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Super Bowl Squares and March Madness Brackets – What Employers Need to Know

February 7, 2024

This Sunday is the Super Bowl, and while it will not be as great without the Lions there, there is a good chance your employees are betting on it. The American Gaming Association estimated that upwards of 28 million Americans participated in office pools for the 2023 Super Bowl. This was up 50% from 2022 and it is expected even more employees will be in office pools this year. How should employers feel about that?

On one hand it can be said office betting pools generate excitement and camaraderie. On the other hand, its gambling, and in many jurisdictions – illegal.

So technically what is gambling? An interesting article by an attorney at Littler Mendelson PC, Steve Silver provides this definition and example:

“The three basic elements of gambling are consideration, chance, and prize. Generally, most states define gambling or “games of chance” as any contest or scheme where a person risks or provides something of value for the chance of winning a prize where chance cannot be eliminated through skill. In terms of Super Bowl squares, participants blindly purchase one of 100 boxes from a ten-by-ten matrix.”

For an employer to sponsor a gambling event without a license is illegal. The Littler article points out that 37 states consider Super Bowl Squares illegal. The few that do allow it, have some pretty narrow restrictions. Michigan does not permit Super Bowl Squares or Brackets. Our friends in Ohio; however, do have a narrow exception as long as nobody profits from the game.

If an office pool crosses state lines, it can now be a federal offense when including “Bob” or “Rita” who work out of state in the Squares game. It’s possible (maybe not probable though) you could hear from the “Feds.” Communicating the Squares game to them by electronic means may violate the Interstate Wire Act of 1961.The Littler article reports even your personal pay processor app may reject transactions if they believe they may be unlawful gambling.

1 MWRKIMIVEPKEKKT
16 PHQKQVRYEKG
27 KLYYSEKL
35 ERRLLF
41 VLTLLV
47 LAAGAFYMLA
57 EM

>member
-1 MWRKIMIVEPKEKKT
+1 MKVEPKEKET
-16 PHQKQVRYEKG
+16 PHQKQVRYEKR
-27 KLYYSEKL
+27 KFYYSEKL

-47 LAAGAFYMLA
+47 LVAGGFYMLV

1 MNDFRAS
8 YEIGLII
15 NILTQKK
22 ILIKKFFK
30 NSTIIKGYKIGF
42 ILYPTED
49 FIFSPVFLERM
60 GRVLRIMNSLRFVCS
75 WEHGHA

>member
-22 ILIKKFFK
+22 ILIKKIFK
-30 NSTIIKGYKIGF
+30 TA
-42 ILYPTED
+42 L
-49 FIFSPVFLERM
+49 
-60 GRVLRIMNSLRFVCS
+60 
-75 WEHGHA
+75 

To protect yourself as employers, Littler Mendelson advises employers to remind employees about their no gambling policies. If they do not explicitly prohibit gambling it might be prudent to say if office pools are allowed or not and under what circumstances.

So now that I’ve thrown water onto everyone’s good time (sorry, I’m only the messenger) what might an employer do? Littler Mendelson suggests sponsoring and office free-to-play option? How about offering non-cash prizes such as company swag and trinkets?

If you insist on letting the good times roll, it is advised you make sure the organizer is not taking a cut for running the pool and keep the entry fee minimal. $1 per bet or square is suggested.

Lastly, Littler Mendelson says to remind employees not to use the employer’s mobile devices or internet to place their private action. This will also keep employees’ attention more on their work and not on their gaming at this time of year. That said, remember it’s only five or six months before fantasy football starts back up.


By Michael Burns, courtesy of SBAM-approved partner, ASE. Source: What Issues Do Super Bowl Squares Present in the Workplace? Littler Mendelson PC (1/30/2024)

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